Paramount, NBCU, Hallmark sound off on content distribution

DENVER – The streaming space is rife with competition and consequently, content distribution partnerships. At the StreamTV Show, executives from Paramount, NBCUniversal and others shared some insight on how they’re approaching such deals.

Amy Kuessner, EVP of content strategy and global partnerships at Paramount Streaming, admitted the distribution landscape has gotten complicated, especially as CTV manufacturers “aggressively pursue their own FAST [free ad-supported streaming TV] platforms.”

Still, she thinks Paramount sits “in a priority position” for content distribution, due to the company’s size and scope.

“We have first party content that only Paramount has, whether you want a Nickelodeon channel, ‘48 Hours’ or ‘Star Trek,’ and all of those CTV manufacturers want our content and they usually can only get it through Paramount,” Kuessner explained.

With third parties, Paramount has been able to negotiate “exclusive windows, exclusive content and channels.”

“So again, that puts us in a priority position to negotiate with the CTV manufacturers who undoubtedly are the first touchpoint with a consumer, so they have a huge marketplace advantage,” she said.

Matt Farina, NBCU’s SVP of content distribution and digital product partnerships, noted consumers still want access to “professional, premium content,” but what’s changed is the distribution model.

“The name of the game for us is scale, audience, reach and we’ve got something for all of these platforms engaging with our content,” he said.

Farina pointed out NBCU has a “healthy pay TV business,” where the company still sees plenty of engagement from consumers. But NBCU also has a direct-to-consumer streaming product – Peacock – for viewers who want to watch content “on their own terms.”

“We have a FAST portfolio that’s growing like everybody else…for us I think scale is really important,” he said. “And we have all these models that can coexist because the audiences are different.”

Lauri McGarrigan, VP of streaming distribution and business development at Hallmark Media, said her company’s distribution approach is geared towards “mutual alignment.”

“It’s tough to monetize on your own and really trying to figure out where you can work together, because for Hallmark especially we have limited resources,” she said.

“So, those partners that really want to lean in to help us monetize and work together, we both want to be successful in this space,” McGarrigan added. “There’s places where you’re not going to make it work, but there are two places where you can find two alignments and really leaning into those to help drive value in the marketplace.”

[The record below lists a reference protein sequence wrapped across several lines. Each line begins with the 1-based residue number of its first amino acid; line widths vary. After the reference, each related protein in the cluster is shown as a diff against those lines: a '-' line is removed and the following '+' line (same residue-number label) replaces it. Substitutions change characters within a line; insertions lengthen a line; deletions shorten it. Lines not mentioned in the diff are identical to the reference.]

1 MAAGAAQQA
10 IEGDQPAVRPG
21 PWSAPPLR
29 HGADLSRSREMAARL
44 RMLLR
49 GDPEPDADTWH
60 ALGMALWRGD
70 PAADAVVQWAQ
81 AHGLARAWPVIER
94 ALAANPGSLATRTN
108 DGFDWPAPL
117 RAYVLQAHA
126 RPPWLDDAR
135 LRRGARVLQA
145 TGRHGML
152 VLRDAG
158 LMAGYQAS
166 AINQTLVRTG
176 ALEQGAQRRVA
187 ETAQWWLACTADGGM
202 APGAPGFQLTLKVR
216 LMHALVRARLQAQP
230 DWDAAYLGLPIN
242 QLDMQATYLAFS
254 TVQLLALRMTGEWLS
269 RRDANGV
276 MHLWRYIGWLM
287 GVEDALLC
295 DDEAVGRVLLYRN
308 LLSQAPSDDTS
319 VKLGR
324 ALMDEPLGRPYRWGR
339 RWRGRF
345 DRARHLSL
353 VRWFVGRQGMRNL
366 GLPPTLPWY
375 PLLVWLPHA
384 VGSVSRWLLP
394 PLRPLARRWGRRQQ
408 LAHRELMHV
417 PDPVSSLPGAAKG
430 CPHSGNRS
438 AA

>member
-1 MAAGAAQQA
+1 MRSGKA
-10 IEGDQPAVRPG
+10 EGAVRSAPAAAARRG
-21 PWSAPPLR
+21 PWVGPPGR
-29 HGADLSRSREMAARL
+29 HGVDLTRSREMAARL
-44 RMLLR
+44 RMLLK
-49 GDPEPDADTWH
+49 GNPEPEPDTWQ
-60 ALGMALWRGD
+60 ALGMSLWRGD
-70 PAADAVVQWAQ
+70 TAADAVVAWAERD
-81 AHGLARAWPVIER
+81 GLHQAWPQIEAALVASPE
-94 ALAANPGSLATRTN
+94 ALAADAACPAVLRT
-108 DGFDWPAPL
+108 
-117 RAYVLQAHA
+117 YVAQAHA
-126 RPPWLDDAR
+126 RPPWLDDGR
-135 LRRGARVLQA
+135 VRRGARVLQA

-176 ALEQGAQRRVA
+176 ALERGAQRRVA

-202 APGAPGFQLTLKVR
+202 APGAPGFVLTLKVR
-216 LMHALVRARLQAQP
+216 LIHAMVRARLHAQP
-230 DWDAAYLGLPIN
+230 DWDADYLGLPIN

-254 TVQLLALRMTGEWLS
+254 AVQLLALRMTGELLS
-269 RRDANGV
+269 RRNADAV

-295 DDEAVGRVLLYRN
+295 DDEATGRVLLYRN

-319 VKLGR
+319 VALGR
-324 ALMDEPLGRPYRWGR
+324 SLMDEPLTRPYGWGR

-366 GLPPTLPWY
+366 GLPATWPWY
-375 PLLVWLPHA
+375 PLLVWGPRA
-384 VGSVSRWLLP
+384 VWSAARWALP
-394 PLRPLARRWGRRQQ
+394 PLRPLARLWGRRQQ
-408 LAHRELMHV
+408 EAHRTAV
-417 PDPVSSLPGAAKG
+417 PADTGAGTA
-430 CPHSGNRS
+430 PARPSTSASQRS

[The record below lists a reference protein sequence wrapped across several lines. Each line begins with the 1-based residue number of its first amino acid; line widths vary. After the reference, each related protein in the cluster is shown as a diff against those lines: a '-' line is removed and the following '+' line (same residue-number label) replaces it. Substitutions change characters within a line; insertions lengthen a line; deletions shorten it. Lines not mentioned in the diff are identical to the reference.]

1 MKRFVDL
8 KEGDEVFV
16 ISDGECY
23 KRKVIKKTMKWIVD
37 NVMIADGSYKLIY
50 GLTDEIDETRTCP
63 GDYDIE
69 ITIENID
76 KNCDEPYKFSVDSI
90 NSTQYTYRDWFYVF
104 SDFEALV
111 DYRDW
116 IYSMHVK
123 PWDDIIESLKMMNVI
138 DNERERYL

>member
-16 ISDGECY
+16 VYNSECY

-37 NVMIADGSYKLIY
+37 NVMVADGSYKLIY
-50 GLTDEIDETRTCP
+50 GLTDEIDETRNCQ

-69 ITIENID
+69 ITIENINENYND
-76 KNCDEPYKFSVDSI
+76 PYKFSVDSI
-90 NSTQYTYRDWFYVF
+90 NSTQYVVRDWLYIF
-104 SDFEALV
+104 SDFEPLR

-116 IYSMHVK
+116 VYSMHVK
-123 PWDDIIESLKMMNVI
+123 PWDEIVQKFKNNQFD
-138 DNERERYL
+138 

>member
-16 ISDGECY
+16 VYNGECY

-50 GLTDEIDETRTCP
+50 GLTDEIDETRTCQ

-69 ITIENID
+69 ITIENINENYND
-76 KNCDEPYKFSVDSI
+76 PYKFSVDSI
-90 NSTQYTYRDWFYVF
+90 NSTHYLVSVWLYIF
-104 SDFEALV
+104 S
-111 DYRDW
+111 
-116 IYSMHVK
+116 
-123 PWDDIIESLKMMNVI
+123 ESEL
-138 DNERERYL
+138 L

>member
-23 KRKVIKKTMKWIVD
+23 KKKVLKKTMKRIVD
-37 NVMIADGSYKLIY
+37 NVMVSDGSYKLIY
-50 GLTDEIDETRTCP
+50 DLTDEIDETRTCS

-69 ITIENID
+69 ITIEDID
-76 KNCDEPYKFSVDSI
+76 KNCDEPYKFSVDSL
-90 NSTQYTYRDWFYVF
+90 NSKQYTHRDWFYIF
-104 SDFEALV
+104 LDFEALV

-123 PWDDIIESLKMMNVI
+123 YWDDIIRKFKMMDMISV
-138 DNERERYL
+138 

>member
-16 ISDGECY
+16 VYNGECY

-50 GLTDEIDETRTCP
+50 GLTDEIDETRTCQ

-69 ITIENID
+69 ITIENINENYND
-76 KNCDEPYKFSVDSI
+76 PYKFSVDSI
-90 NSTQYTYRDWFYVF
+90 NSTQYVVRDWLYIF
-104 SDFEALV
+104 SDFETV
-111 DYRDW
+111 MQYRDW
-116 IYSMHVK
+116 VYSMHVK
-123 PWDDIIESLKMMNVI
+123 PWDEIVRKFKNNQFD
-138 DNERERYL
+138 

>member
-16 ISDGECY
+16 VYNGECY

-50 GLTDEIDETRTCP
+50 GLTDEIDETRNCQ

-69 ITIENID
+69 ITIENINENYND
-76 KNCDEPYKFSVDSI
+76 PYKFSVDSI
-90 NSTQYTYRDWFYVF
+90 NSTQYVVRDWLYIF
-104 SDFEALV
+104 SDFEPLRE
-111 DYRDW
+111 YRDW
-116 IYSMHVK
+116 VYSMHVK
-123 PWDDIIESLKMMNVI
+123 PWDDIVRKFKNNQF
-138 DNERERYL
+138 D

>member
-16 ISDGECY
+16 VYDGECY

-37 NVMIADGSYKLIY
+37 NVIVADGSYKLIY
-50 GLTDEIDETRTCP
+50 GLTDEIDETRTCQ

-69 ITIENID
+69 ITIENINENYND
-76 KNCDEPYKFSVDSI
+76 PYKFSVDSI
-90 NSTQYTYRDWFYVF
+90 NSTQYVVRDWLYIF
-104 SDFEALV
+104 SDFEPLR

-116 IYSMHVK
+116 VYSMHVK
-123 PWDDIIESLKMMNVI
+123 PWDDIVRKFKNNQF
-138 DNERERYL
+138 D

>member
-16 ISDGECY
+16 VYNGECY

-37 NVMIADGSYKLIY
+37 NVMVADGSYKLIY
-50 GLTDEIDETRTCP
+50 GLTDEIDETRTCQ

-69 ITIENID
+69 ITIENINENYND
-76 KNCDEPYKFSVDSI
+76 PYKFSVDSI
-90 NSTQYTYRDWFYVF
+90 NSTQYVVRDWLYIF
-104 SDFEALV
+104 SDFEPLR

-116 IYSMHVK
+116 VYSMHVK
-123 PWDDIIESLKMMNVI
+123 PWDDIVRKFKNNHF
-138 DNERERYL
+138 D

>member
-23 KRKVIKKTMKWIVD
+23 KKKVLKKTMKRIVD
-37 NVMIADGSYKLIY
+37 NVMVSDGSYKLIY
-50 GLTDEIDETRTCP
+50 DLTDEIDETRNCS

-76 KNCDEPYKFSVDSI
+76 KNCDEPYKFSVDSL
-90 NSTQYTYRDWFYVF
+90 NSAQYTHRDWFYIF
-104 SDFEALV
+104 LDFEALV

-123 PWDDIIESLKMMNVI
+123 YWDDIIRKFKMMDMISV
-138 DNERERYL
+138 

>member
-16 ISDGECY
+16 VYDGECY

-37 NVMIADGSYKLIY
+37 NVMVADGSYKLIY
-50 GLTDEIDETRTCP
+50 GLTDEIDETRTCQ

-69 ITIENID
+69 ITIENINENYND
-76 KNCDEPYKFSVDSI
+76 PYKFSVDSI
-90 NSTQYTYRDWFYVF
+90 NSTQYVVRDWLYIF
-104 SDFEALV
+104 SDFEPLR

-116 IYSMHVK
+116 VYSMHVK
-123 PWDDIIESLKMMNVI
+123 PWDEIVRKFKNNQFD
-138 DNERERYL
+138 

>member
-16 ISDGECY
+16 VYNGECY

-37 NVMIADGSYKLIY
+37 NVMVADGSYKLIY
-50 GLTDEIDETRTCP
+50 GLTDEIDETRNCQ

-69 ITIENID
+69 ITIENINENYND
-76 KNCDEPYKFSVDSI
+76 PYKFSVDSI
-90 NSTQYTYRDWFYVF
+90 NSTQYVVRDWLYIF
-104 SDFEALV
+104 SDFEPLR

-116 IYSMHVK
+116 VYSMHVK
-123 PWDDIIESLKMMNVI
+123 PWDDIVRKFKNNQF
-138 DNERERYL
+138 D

Jonathan Plowman is the CEO of Questar Entertainment, a distribution company that provides on-demand content as well as FAST channels to major streaming platforms. From his perspective, “everybody is a potential partner.”

Questar’s main customers are TV manufacturers and streaming platforms, but the company wouldn’t rule out other distributors as potential partners.

“Even when a company may appear to be a direct competitor of ours, we’re always doing something different – nobody does exactly what we do, we don’t do exactly what anybody else does,” Plowman said. “Even if we are competitors, a lot of times there’s ways to work together and there’s certainly ways to help each other.”

Exclusivity a mainstay

Not only is content distribution becoming more complicated, but it’s also veering towards exclusivity, panelists noted.

“I think [FAST] is definitely moving more towards exclusivity,” Plowman went on to say. In the early days of both AVOD and FAST, “there really was no exclusivity.”

“As the marketplace gets more and more competitive, the platforms obviously need to differentiate themselves,” he said.

“I don’t think it benefits the industry to take 20,30, 40 FAST channels that are all the same across every platform,” Kuessner added. “Every platform is unique in terms of how they program to their userbase. We’ve had the most experience and the most trial and error and we know what attracts our users.”

But content providers are experimenting with different types of exclusivity. In Paramount’s case, it’s promoting its programming across both its paid and free platforms.

Kuessner said this coming August, Paramount will showcase western genre content by offering the first four seasons of “Yellowstone” for free on Pluto TV. It’s employing a similar approach with other shows, as newer seasons debut on Paramount+ but prior seasons will be available on Pluto.

As for Hallmark, McGarrigan said it’s testing a distribution model for the TV show “When Calls the Heart,” which is currently in its tenth season. Hallmark is showcasing the first two seasons of the series on FAST, and then uses a QR code to direct consumers to the Hallmark Movies Now SVOD service, where viewers can watch the rest of the show.

“I think we’re at the beginning stages of figuring this out, but we’re also seeing our partners embrace this, so we kind of know there’s something there,” she added.